WILLIAMSBURG, Va. – So Yeon Ryu can’t seem to escape Lexi Thompson’s shadow.
Thompson was all the buzz in Wednesday’s pro-am at the Kingsmill Championship, skydiving from 10,000 feet into the first fairway before her tee time. Strapped to a Navy SEAL in a tandem jump, Thompson dramatically promoted her new charity benefitting the families of wounded and fallen special ops forces.
Come Thursday morning, Thompson was almost immediately the story here again, soaring to the top of the leaderboard with a 6-under-par 65.
Ryu played right in front of Thompson, where she couldn’t help hearing the celebrations that Thompson was setting off with five consecutive birdies coming home.
Ryu shot 70.
Behind the bleachers at round’s end, as Ryu answered a reporter’s questions, Thompson passed a walkway into scoring, drawing the clamor of adoring fans who wanted the American star’s autograph.
It seems like it’s been like this for Ryu since she beat Thompson six weeks ago in that controversial ending to the ANA Inspiration.
Ryu won her second major championship that day, but she did so in an awkward ending with so much of the focus on Thompson and the four-shot penalty Thompson was assessed on the back nine of that final round.
In the rules debate that ensued, Ryu never got the credit or acclaim a major champion usually enjoys.
How has the fallout affected Ryu?
“She’s been accepting,” said Cameron McCormick, her swing coach. “So Yeon is the sweetest person in the world.”
McCormick knew that before he watched Ryu approach Thompson on the driving range at the Texas Shootout three weeks ago, the first event Ryu and Thompson played together since the ANA. McCormick watched Ryu hug Thompson before heading off to warm up for the first round.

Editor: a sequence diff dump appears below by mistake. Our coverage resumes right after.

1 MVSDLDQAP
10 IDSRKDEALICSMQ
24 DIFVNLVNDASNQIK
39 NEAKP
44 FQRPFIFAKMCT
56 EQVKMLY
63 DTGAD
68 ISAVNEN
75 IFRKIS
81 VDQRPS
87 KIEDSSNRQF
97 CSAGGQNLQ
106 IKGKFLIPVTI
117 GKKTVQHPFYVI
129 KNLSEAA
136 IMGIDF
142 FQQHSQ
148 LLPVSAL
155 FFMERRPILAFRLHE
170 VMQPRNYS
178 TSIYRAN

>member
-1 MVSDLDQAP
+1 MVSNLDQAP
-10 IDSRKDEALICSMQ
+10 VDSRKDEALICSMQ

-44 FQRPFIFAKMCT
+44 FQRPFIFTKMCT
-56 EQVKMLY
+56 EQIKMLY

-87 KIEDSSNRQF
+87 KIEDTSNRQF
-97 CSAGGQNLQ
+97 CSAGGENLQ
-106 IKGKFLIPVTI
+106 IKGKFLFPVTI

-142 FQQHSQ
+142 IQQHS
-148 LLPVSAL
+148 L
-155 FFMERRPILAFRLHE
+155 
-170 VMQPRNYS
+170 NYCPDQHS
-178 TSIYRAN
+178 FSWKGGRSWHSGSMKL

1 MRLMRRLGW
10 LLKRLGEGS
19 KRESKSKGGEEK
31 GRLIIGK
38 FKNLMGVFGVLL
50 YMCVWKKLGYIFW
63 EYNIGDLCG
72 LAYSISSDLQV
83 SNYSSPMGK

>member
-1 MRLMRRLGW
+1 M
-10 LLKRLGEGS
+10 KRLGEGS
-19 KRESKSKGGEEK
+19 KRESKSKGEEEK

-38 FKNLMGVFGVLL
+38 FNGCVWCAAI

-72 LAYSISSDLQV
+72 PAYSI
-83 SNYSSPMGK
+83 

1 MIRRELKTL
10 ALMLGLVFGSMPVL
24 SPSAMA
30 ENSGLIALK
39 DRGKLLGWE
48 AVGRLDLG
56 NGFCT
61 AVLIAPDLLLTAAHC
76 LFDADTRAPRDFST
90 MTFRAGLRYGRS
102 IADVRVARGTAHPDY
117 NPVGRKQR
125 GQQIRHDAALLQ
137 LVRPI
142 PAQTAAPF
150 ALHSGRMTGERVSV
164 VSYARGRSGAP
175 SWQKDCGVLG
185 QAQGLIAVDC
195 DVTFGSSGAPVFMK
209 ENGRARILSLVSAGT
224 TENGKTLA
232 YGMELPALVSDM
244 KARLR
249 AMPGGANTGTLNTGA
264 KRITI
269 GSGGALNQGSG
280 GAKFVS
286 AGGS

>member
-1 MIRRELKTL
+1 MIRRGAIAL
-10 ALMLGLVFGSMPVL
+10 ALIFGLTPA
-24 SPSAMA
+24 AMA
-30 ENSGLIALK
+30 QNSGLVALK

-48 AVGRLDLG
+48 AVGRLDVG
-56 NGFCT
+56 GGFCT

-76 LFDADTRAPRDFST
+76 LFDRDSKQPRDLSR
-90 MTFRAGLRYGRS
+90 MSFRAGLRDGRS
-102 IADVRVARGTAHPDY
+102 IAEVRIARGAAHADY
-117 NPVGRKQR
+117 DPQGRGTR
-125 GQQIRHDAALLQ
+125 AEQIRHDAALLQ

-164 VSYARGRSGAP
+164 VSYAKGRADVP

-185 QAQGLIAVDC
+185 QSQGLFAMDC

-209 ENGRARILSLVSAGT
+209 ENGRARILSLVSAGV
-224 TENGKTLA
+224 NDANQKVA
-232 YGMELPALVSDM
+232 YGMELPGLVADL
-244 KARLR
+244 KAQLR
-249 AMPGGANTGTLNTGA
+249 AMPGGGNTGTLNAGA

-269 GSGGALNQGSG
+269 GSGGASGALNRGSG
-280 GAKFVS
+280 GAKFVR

“Lexi wrote something very nice about me in her Instagram right after the ANA,” Ryu said, explaining the hug. “She congratulated me and said she didn’t want anything that happened to take away from my victory. I told her that probably wasn’t easy to write after a loss, and I told her I really appreciated that. I also told her I thought she handled herself very well afterward.”
Ryu says she understood the uproar that followed the ANA, but she’s human, and it was difficult knowing her story wasn’t being told, that the risky overhaul she made to her game wasn’t going to be detailed or fully appreciated.
“It was such an uncommon situation, so I understood, but I’m not going to lie,” Ryu said. “There wasn’t a lot of joy, seeing a different story being told. But, you know, I thought about Lexi, about the heartbreaking situation she was in, and I thought about things differently.
“I decided, let’s win another major, and I’ll make my story later.”
Tom Watson, Ryu’s caddie, said the uproar that followed the ANA, the debate over the two-shot penalty Thompson got for incorrectly making her ball in the third round and the additional two-shot penalty she got for signing an incorrect scorecard, left Ryu briefly wondering if Ryu really deserved to win.
“The first few days after, I think it was hard for her,” Watson said. “She struggled thinking maybe she didn’t really win, but Lexi lost. We talked about that, and she came to understand that she played some great golf over the last five holes that day, when anything could have happened.
“We talked about the shots she hit under pressure, the putts she holed under pressure, and she started believing she deserved to win.”
Ryu’s victory didn’t come as a surprise to the people closest to her. Before the 2016 season, Ryu left her long-time coach Ian Triggs to go to work with McCormick, who also works with Jordan Spieth.
Ryu didn’t tweak her swing under McCormick.
“She made massive changes,” Watson said.
Ryu assigned Watson the task of finding a new coach after the 2015 season, and he led her to McCormick.